Indeed till the present day, it cannot be ascertained that how many stars are there in the universe or how far are they from each other. Recently on April 25, 2018, the European astronomers published a catalogue which is the most accurate of all the catalogues that have ever come up.
This catalogue provides data collected as a result of 22 months of observation by their Gaia satellite. Gaia is a space observatory of the European Space Agency (ESA) designed for astrometry: measuring the positions and distances of stars with unprecedented precision. It provides parallaxes for over 1.3 billion stars in the local part of the Milky Way, along with positions and brightness of almost 1.7 billion stars in totality. This release of data by the ESA is the second release and is way better than the first one. The first release only covered 2 million stellar distances. Parallax provides a method to measure stars’ distances using pure geometry, as long as astronomers are aware of the distance between the Sun and Earth. But parallaxes are usually smaller than an arc second — the farther is the star, the smaller is its parallax. Because atmospheric turbulence also causes stars to “wobble,” parallaxes of stars more than a few dozens of light-years away are measured in the best possible way from space.At the time of its rotation around the sun, Gaia satellite covers the entire sky, measuring each star again and again. Until now Gaia has covered over 14,000 known solar system objects including asteroids. These provide measurements that provide for a more precise calculation of their Orbits.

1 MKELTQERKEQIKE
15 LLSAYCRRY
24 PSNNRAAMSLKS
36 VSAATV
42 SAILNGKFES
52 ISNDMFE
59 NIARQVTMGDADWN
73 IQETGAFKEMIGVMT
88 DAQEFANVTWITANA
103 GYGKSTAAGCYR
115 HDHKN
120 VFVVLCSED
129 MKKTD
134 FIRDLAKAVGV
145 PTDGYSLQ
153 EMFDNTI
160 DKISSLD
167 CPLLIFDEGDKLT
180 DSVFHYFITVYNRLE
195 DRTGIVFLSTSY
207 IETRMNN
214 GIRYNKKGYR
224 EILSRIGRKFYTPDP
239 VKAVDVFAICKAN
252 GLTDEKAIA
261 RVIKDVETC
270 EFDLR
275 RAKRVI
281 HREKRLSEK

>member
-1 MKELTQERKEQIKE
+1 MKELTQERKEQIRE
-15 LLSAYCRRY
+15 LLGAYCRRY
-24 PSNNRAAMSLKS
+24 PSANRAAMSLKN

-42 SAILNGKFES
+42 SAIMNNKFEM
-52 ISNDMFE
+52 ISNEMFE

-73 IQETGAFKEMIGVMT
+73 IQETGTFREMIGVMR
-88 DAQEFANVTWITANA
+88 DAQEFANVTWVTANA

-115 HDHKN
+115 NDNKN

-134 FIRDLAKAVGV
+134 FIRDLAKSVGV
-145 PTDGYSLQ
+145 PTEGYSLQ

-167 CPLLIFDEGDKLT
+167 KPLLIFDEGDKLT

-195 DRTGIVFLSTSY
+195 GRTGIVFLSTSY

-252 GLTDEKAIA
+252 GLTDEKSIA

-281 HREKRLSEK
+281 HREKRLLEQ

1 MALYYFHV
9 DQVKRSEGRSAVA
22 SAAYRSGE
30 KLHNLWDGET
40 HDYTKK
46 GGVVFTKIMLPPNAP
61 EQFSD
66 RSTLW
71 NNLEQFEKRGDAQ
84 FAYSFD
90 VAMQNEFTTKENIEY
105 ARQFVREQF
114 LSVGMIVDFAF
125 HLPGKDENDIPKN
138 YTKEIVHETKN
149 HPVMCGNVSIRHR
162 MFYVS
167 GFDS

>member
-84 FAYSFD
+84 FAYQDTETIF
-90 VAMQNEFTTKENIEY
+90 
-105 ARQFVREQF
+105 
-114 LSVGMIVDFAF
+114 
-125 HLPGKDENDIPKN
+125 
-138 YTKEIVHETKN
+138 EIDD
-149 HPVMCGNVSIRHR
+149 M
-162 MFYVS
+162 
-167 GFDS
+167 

By: Anuja Arora